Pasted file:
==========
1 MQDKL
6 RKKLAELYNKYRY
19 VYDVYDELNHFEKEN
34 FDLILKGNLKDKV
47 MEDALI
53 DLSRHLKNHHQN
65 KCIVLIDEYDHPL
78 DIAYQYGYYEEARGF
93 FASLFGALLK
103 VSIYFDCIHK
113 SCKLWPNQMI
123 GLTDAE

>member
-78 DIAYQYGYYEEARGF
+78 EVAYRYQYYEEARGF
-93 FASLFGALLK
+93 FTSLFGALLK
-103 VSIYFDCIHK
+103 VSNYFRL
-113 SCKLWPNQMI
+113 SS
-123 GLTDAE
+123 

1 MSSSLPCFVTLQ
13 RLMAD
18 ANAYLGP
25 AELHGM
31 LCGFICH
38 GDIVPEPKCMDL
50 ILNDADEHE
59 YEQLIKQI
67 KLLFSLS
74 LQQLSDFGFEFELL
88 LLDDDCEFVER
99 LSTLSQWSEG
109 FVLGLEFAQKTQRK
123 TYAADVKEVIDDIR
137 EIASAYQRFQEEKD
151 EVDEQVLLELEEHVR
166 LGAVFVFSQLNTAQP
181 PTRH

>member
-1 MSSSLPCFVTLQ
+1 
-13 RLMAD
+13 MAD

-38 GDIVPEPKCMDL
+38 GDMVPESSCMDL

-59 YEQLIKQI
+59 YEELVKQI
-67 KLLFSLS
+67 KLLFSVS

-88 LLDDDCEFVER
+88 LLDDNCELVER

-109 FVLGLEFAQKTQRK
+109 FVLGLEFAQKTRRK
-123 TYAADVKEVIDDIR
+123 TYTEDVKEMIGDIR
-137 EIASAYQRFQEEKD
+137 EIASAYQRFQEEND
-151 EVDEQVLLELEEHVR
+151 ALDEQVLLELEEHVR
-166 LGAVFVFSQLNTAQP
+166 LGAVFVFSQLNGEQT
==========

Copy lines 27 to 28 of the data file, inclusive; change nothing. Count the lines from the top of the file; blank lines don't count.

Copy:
25 AELHGM
31 LCGFICH